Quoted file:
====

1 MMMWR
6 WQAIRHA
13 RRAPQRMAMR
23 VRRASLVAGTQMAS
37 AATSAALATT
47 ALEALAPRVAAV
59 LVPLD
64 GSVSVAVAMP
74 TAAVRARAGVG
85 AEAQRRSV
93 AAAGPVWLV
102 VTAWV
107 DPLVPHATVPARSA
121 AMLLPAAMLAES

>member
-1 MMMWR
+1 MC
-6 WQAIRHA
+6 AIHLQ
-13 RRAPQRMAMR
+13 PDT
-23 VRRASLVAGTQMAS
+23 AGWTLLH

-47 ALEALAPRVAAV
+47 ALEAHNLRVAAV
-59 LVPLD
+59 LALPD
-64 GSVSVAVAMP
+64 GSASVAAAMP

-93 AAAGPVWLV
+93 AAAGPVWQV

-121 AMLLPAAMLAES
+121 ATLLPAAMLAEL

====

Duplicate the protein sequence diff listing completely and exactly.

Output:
1 MMMWR
6 WQAIRHA
13 RRAPQRMAMR
23 VRRASLVAGTQMAS
37 AATSAALATT
47 ALEALAPRVAAV
59 LVPLD
64 GSVSVAVAMP
74 TAAVRARAGVG
85 AEAQRRSV
93 AAAGPVWLV
102 VTAWV
107 DPLVPHATVPARSA
121 AMLLPAAMLAES

>member
-1 MMMWR
+1 MC
-6 WQAIRHA
+6 AIHLQ
-13 RRAPQRMAMR
+13 PDT
-23 VRRASLVAGTQMAS
+23 AGWTLLH

-47 ALEALAPRVAAV
+47 ALEAHNLRVAAV
-59 LVPLD
+59 LALPD
-64 GSVSVAVAMP
+64 GSASVAAAMP

-93 AAAGPVWLV
+93 AAAGPVWQV

-121 AMLLPAAMLAES
+121 ATLLPAAMLAEL